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Earthjustice Argues For Better Control of Toxic Emissions From Cars, Trucks and Buses

Calls EPA's failure to act unlawful and irresponsible
March 11, 2003
Washington, DC —

Charging that the Environmental Protection Agency has failed to properly regulate toxic air pollution from cars, trucks, and buses, Earthjustice today began oral arguments seeking to force the agency to overhaul its rules regarding emissions from these mobile sources.

Toxic pollutants emitted by cars, trucks, and buses include benzene, formaldehyde, 1,3-butadiene, acetaldehyde, and diesel exhaust, all of which are known or probable carcinogens. These pollutants are also associated with devastating health effects including miscarriage, reproductive and developmental disorders, asthma and other respiratory problems.

The Clean Air Act required EPA to complete emission standards for all of the toxic pollutants - including "at a minimum" benzene and formaldehyde - by May 1995. The Act further requires that EPA's standards reflect the "greatest degree of emission reduction achievable," considering the agency's other mobile source standards, cost, safety, energy, and lead-time.

But in March 2001, almost six years after the statutory deadline expired, EPA issued new standards that require no reductions in any pollutants, and actually allow emissions of benzene and formaldehyde to increase.

In May 2001, Earthjustice sued the EPA on behalf of Sierra Club, United States Public Interest Research Group, and Natural Resources Defense Council in the United States Court of Appeals for the District of Columbia Circuit. The groups want the EPA to promulgate new rules to slash emissions of air toxics from motor vehicles.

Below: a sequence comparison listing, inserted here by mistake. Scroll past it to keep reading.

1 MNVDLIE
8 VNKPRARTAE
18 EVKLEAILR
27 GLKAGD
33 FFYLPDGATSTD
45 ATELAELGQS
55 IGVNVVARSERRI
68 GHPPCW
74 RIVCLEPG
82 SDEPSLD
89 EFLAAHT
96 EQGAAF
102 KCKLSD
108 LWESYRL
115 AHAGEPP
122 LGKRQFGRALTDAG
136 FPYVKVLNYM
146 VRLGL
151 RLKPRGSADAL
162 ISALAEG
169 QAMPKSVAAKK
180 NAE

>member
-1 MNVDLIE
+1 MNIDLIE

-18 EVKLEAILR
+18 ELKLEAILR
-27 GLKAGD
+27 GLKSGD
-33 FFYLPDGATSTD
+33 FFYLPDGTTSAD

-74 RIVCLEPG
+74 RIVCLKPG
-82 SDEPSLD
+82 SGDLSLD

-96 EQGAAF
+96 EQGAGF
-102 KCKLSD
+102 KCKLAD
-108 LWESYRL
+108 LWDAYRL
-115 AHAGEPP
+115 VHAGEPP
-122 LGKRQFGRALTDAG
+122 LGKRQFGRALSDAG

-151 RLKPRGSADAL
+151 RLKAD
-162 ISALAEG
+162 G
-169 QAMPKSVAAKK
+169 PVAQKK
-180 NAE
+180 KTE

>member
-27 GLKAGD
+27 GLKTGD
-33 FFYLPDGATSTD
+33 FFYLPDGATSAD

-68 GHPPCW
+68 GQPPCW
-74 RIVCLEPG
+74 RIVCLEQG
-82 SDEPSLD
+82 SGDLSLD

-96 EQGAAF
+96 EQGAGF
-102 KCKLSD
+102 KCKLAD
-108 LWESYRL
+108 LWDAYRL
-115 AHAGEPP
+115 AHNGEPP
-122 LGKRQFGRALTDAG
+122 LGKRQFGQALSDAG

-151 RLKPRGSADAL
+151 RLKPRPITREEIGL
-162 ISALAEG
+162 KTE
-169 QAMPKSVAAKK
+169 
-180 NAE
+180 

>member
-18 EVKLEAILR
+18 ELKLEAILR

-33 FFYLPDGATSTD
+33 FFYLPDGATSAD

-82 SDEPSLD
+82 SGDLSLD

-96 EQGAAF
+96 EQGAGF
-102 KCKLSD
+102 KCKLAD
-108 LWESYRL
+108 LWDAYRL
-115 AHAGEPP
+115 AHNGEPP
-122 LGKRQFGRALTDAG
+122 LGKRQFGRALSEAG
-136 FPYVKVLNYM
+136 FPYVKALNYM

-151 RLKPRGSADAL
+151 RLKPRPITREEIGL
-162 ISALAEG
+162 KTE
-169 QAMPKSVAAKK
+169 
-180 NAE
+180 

"It is crucial to public health that EPA set effective standards to reduce these toxic pollutants," said James Pew, an attorney with Earthjustice, which is representing the environmental groups in court. "But EPA's regulations do nothing. In fact, they allow emissions of the worst pollutants to increase."

EPA estimates that motor vehicles, construction equipment, lawn and garden equipment, and other mobile sources emitted 1.6 million tons of toxins in 1996. According to an EPA study, more than 250 million people nationally are subject to an unacceptable cancer risk due to mobile source toxic pollutants.

"Congress knew that the toxics from cars, trucks and buses are a serious public health threat, and it enacted law to protect Americans from that threat," said Pew. "For EPA to ignore that law, as it did here, is the height of irresponsibility.

"By failing to do even the minimum that Congress required, EPA is playing roulette with millions of Americans' health," Pew added.


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